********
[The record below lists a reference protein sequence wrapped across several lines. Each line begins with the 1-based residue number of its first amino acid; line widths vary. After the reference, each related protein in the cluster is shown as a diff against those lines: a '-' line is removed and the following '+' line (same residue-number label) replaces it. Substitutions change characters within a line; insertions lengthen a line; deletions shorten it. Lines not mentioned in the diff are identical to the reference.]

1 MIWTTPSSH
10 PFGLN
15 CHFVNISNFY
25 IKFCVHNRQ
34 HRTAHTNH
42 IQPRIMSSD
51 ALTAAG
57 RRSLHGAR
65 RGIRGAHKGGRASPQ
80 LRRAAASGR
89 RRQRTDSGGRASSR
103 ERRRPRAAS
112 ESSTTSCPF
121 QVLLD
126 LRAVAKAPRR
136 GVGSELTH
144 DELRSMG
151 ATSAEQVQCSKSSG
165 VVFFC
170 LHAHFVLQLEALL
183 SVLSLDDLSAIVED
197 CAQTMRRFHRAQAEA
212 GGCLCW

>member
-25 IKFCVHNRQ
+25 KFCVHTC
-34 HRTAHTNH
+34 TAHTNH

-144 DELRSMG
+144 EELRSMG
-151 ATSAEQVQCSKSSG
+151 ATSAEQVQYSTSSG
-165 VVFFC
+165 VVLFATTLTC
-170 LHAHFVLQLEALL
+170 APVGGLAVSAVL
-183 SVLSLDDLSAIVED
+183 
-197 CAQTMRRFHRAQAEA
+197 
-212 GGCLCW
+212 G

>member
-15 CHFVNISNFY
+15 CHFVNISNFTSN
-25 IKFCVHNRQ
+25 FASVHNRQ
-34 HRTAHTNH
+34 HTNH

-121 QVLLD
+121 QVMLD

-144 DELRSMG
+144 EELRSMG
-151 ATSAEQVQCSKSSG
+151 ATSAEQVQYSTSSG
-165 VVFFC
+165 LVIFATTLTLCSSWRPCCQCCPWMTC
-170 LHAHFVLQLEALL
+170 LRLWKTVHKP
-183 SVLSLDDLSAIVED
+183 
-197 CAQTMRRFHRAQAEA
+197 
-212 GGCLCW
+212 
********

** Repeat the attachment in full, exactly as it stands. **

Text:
[The record below lists a reference protein sequence wrapped across several lines. Each line begins with the 1-based residue number of its first amino acid; line widths vary. After the reference, each related protein in the cluster is shown as a diff against those lines: a '-' line is removed and the following '+' line (same residue-number label) replaces it. Substitutions change characters within a line; insertions lengthen a line; deletions shorten it. Lines not mentioned in the diff are identical to the reference.]

1 MIWTTPSSH
10 PFGLN
15 CHFVNISNFY
25 IKFCVHNRQ
34 HRTAHTNH
42 IQPRIMSSD
51 ALTAAG
57 RRSLHGAR
65 RGIRGAHKGGRASPQ
80 LRRAAASGR
89 RRQRTDSGGRASSR
103 ERRRPRAAS
112 ESSTTSCPF
121 QVLLD
126 LRAVAKAPRR
136 GVGSELTH
144 DELRSMG
151 ATSAEQVQCSKSSG
165 VVFFC
170 LHAHFVLQLEALL
183 SVLSLDDLSAIVED
197 CAQTMRRFHRAQAEA
212 GGCLCW

>member
-25 IKFCVHNRQ
+25 KFCVHTC
-34 HRTAHTNH
+34 TAHTNH

-144 DELRSMG
+144 EELRSMG
-151 ATSAEQVQCSKSSG
+151 ATSAEQVQYSTSSG
-165 VVFFC
+165 VVLFATTLTC
-170 LHAHFVLQLEALL
+170 APVGGLAVSAVL
-183 SVLSLDDLSAIVED
+183 
-197 CAQTMRRFHRAQAEA
+197 
-212 GGCLCW
+212 G

>member
-15 CHFVNISNFY
+15 CHFVNISNFTSN
-25 IKFCVHNRQ
+25 FASVHNRQ
-34 HRTAHTNH
+34 HTNH

-121 QVLLD
+121 QVMLD

-144 DELRSMG
+144 EELRSMG
-151 ATSAEQVQCSKSSG
+151 ATSAEQVQYSTSSG
-165 VVFFC
+165 LVIFATTLTLCSSWRPCCQCCPWMTC
-170 LHAHFVLQLEALL
+170 LRLWKTVHKP
-183 SVLSLDDLSAIVED
+183 
-197 CAQTMRRFHRAQAEA
+197 
-212 GGCLCW
+212 